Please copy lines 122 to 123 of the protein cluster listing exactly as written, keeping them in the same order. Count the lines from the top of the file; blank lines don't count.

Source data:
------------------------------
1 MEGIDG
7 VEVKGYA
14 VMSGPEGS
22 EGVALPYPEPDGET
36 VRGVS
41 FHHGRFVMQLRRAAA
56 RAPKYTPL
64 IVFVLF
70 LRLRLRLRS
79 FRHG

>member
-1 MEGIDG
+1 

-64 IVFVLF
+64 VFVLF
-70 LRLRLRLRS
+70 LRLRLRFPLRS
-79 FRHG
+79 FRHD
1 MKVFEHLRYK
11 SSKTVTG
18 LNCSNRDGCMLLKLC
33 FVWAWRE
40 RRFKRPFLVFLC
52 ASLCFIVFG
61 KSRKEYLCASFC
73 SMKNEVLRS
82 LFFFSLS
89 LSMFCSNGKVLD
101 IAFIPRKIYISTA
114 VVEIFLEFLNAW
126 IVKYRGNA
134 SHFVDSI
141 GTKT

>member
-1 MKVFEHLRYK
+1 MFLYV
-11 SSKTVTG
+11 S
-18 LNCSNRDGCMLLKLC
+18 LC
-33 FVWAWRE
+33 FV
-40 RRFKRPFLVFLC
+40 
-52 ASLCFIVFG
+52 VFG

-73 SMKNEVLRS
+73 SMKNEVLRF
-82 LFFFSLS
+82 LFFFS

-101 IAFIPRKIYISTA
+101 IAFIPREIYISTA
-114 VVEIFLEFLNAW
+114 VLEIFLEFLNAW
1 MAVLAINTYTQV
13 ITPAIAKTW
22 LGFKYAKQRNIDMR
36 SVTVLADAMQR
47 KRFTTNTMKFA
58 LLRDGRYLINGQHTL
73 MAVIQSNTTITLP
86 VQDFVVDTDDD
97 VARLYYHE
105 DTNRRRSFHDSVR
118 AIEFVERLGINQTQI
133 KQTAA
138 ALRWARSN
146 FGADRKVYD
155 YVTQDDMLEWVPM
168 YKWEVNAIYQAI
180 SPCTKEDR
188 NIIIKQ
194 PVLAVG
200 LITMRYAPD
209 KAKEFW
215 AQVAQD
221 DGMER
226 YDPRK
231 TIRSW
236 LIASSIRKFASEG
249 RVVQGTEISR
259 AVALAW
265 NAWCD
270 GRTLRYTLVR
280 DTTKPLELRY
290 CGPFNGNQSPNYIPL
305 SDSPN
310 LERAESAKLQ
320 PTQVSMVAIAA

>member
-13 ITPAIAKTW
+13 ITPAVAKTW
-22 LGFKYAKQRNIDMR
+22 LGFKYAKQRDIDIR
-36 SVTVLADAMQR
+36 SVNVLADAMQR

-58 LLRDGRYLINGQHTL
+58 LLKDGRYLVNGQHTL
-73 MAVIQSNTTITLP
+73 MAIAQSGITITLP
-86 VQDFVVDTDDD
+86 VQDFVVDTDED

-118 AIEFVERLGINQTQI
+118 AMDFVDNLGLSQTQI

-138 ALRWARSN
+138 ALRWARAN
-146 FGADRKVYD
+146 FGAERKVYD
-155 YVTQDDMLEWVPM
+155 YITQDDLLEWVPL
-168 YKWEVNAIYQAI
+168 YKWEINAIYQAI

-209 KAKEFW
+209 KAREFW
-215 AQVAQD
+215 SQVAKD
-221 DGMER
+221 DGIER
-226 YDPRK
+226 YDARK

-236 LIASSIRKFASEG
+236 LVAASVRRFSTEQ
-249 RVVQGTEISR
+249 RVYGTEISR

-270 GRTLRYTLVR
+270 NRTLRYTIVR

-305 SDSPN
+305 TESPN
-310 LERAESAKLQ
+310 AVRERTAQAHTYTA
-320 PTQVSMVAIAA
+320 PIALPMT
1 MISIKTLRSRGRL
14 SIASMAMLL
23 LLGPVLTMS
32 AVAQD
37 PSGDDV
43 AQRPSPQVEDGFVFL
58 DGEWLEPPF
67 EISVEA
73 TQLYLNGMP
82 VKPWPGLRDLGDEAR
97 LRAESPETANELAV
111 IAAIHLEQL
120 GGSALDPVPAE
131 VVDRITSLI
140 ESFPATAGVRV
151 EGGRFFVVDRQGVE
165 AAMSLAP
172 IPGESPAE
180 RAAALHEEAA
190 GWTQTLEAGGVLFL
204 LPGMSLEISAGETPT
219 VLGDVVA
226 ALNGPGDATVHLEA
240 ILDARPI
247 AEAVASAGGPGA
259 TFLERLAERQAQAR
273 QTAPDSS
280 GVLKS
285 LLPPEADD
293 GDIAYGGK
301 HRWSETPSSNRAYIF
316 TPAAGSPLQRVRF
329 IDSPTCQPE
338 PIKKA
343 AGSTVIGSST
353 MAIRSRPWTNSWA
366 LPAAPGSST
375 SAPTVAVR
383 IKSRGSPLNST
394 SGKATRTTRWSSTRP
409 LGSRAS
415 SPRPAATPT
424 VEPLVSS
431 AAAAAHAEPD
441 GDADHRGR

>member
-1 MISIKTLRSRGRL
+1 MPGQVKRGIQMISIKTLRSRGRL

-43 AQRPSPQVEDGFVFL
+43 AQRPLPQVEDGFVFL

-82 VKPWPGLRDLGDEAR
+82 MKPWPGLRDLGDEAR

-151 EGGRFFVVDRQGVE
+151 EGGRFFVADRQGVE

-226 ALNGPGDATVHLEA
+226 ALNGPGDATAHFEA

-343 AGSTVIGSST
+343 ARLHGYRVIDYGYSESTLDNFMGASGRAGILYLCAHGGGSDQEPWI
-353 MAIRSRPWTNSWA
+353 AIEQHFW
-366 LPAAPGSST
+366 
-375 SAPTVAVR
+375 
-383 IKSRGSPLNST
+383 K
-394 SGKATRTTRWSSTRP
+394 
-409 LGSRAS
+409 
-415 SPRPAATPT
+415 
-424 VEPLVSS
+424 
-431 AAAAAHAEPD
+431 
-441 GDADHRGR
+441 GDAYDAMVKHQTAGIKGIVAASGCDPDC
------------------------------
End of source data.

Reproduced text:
-236 LIASSIRKFASEG
+236 LVAASVRRFSTEQ